Libertarians often warn about the slippery slope of government intervention: Let the government run the schools, and it may end up teaching your children values that offend you. Let the government have new powers to fight terrorism, and it may use those extraordinary powers in the pursuit of ordinary crimes. Let the federal government give the states money for highways, and it may eventually use its money to impose its own rules on the states.
In the Obama era, the slippery slope has gone vertical.
Instead of "eventually," the feared extensions of government power come immediately.
When President Barack Obama decided to convert George W. Bush's bailout of General Motors Corp. and Chrysler L.L.C. into effective government ownership, critics warned that this could lead to political intrusion into the management of automobile companies, with decisions being made for political instead of economic reasons. The companies would get less efficient. The government might try to preserve jobs or engage in political grandstanding rather than build sound companies that serve consumers — eventually.
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But there was no "eventually" about it. Before he had even secured government control, Obama fired the chief executive officer of General Motors. He decided what the ownership structure of the companies should be. He insisted that the companies build "clean cars" rather than cars that consumers want to buy. And as soon as a deal was concluded, members of Congress started trying to block the closing of inefficient dealerships and to require the companies to buy their palladium in Montana, use unionized trucking companies, remove mercury from scrapped cars and so on. Politics reared its ugly head in the first moments of government control.
Now we have the federal government's unprecedented intrusions into executive pay decisions at seven bailed-out banks and automobile companies. The Obama administration's "pay czar," unlike most of the so-called White House czars, has an appalling amount of real power. He "has sole discretion to set compensation for the top 25 employees of each of those companies," and his decisions "won't be subject to appeal," according to recent articles in the Washington Post and Wall Street Journal, respectively. I was appalled when he used that autocratic power to make such sweeping cuts in executive pay.
True, these executives were running their companies with taxpayers' money. Live by the bailout, die by the bailout. If you don't want to make a government salary, don't take government money. It's a bad idea for government to attach strings to its funding, to use its money to impose an agenda, but the reality is that it does. Maybe it's a good lesson for other executives: Don't take government money.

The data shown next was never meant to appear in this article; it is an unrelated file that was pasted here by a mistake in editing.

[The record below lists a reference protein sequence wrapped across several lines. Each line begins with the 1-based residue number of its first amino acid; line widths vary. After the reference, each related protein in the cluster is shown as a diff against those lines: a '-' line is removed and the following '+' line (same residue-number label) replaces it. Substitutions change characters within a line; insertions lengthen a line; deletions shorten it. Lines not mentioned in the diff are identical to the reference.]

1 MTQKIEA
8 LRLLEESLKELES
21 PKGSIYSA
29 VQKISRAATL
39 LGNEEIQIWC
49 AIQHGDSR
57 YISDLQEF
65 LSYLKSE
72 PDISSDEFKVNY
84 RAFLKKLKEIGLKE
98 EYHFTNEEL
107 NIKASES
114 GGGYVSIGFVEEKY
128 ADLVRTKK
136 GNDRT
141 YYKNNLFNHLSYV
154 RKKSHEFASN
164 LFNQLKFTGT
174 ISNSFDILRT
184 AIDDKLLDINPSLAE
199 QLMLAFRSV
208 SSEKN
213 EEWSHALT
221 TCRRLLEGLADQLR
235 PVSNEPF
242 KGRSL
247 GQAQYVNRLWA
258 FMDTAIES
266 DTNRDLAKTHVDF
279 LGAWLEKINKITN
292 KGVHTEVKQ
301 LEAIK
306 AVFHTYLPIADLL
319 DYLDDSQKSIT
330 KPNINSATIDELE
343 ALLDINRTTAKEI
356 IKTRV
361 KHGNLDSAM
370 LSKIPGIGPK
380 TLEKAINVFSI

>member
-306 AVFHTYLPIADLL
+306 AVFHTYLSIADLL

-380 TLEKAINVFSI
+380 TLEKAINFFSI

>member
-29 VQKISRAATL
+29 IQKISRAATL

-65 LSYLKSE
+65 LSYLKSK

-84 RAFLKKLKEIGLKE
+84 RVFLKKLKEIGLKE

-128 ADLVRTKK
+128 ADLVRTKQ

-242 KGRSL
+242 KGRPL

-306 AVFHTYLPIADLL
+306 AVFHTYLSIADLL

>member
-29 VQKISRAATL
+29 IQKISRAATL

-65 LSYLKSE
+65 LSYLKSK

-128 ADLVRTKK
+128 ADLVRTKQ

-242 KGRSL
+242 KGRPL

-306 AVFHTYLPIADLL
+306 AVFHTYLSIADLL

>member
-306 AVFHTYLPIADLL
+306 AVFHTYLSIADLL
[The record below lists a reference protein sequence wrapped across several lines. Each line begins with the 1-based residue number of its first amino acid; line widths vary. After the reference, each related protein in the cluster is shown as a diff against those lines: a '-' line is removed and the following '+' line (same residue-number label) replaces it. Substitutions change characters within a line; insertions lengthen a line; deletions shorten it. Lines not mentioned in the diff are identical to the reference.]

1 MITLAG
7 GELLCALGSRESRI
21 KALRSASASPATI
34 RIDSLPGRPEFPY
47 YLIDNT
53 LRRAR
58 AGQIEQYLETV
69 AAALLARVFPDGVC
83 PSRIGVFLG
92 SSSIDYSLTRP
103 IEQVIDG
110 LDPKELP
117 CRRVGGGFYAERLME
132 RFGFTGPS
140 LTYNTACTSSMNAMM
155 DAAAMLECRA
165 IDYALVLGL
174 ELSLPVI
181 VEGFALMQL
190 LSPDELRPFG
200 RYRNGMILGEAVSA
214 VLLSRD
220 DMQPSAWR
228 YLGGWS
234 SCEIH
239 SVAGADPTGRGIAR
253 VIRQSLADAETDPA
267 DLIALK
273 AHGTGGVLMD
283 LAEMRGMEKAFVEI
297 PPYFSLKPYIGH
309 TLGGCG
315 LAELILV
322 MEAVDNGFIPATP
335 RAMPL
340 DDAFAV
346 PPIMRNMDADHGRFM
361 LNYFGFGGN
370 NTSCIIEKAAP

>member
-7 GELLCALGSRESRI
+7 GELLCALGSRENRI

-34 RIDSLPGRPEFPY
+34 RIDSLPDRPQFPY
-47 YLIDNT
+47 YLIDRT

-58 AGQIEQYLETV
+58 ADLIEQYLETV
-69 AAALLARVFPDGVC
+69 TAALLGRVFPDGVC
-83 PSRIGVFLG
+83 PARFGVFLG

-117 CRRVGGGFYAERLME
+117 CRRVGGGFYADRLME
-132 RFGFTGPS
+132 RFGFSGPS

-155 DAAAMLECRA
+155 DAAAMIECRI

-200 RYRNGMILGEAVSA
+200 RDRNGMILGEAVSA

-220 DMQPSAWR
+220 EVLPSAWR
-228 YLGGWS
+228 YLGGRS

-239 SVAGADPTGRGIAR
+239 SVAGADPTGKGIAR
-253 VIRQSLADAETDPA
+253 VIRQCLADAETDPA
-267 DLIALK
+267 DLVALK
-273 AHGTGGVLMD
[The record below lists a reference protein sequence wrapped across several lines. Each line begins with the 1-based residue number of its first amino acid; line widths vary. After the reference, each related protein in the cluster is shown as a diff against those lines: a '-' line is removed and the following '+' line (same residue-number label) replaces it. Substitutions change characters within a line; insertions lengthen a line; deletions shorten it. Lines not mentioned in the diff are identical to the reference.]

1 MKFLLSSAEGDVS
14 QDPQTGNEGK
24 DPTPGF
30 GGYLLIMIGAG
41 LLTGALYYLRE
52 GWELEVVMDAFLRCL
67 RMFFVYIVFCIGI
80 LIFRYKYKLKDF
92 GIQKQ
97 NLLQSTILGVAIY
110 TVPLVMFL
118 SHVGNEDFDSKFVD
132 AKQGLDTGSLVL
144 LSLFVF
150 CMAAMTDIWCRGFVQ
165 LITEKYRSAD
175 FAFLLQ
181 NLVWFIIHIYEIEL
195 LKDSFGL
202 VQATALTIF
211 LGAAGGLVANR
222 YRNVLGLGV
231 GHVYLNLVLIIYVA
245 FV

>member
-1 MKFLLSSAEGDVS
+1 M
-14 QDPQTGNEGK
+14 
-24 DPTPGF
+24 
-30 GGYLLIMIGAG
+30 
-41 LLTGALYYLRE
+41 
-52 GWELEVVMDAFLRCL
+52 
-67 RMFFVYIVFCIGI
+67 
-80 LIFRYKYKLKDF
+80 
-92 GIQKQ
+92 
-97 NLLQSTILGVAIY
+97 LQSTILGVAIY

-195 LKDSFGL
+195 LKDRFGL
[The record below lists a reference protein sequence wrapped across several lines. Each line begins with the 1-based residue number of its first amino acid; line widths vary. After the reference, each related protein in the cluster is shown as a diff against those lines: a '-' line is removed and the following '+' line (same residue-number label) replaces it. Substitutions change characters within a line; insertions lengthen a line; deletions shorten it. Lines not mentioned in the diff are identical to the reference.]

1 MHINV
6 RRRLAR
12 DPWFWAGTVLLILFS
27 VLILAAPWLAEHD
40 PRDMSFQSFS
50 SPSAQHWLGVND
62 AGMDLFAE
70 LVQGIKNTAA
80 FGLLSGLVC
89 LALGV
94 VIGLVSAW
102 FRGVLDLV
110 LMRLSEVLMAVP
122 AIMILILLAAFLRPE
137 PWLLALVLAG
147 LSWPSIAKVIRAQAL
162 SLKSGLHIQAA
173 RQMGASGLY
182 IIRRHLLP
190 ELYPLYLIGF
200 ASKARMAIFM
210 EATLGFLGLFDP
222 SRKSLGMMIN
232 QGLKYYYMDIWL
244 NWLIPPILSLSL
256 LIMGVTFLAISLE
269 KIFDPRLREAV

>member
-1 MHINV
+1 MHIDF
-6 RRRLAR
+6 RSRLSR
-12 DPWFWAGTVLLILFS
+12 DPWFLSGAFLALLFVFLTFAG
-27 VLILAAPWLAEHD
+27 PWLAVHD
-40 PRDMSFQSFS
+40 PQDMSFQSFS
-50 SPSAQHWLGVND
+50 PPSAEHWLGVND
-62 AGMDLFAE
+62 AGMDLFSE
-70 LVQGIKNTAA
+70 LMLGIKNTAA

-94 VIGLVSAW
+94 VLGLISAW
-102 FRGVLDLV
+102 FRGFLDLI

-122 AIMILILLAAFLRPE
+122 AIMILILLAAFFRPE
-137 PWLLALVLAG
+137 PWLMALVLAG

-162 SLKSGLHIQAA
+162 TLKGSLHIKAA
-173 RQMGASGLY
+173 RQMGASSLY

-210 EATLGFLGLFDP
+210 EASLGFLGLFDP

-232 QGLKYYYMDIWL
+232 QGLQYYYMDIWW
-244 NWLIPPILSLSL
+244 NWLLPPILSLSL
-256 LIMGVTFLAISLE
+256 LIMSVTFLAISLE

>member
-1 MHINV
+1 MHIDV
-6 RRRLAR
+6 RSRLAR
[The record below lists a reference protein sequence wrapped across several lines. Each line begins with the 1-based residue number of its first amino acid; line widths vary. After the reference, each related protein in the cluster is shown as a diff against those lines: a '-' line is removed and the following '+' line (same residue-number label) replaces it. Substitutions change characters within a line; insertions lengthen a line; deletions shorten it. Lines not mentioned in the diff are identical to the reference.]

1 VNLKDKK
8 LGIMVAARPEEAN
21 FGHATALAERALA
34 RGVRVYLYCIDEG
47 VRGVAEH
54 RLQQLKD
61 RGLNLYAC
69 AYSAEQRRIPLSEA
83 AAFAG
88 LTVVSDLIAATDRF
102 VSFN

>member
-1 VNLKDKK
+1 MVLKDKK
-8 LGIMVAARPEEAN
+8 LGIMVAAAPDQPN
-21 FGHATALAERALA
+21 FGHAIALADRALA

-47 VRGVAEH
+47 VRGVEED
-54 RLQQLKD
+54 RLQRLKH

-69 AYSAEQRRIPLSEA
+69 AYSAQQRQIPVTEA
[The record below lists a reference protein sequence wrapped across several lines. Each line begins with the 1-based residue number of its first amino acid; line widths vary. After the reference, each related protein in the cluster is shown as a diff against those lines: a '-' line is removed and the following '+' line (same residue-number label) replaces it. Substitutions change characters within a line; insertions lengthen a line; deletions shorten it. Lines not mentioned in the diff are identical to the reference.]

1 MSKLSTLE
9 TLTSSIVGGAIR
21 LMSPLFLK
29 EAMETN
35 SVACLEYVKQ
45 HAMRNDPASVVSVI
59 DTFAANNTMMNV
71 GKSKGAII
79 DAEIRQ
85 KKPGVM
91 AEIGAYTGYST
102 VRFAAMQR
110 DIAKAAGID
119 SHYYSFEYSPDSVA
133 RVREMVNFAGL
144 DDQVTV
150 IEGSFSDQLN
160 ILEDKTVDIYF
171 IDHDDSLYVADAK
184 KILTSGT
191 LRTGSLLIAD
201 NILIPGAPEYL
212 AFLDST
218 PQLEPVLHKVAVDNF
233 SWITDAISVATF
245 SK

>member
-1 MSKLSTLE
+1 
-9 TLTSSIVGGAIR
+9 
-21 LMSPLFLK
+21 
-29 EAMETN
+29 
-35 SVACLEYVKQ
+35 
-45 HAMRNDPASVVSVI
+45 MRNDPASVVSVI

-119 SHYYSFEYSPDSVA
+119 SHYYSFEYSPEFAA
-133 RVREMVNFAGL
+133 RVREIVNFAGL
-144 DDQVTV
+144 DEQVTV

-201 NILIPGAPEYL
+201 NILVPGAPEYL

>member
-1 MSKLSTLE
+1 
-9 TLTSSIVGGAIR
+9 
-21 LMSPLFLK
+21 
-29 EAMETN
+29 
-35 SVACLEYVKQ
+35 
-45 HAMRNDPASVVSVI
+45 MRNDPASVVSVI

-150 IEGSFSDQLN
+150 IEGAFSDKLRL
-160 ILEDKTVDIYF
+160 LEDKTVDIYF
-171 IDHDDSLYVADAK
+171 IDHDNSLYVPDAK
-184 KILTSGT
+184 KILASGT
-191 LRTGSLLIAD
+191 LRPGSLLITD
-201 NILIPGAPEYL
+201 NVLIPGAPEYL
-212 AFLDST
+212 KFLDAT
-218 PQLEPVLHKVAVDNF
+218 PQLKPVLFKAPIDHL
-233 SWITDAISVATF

But what about the slippery slope? Well, it went totally vertical. On the very day that the government czar announced that he would cut the pay of companies that received taxpayer bailouts, the Federal Reserve announced that it would start regulating compensation at the thousands of banks that it regulates, as well as American subsidiaries of non-U.S. financial companies. Some state regulators said they planned to issue similar requirements for state-regulated banks not covered by the Fed plan.
All of this is being done without any legitimate power under the Constitution, and much of it without even the authorization of Congress. Congress refused to bail out the auto companies, so Bush did it on his own authority. Congress never authorized the Federal Reserve to regulate the pay of bank employees.
This is not a slippery slope. This is falling off a cliff. As one news story pointed out: "The restrictions were the latest in more than a year's worth of government intervention in matters once considered inviolable aspects of the country's free- market economy and represent a signal moment in the history of the American economic experiment." Sometimes it's hard to make a case for slippery slopes, because you're trying to oppose an immediate benefit by warning of a future cost. Not this time.
If you put a frog in lukewarm water, and then gradually turn up the temperature to boiling, the frog won't sense the danger, and will eventually be cooked to death, or so the metaphor goes. Throw a frog into boiling water, and it will jump out immediately, rather than be scalded.
People tend to react the same way to new demands by the government. If new powers and restrictions are introduced gradually, they'll get used to each one so that the next one seems no big deal.
In this case, we're being tossed into boiling water. It's time for Americans of left, right, and center to say that this is not the economic system we want. If you still have warm feelings toward Obama and his good intentions, ask yourself this: Will you feel comfortable one day when the appointees of President Mitt Romney or President Sarah Palin are exercising unconstitutional, unauthorized, unreviewable authority to restructure the economy the way they see fit?
Boaz is executive vice president of the Cato Institute and the author of "Libertarianism: A Primer and the Politics of Freedom." E-mail him at firstname.lastname@example.org.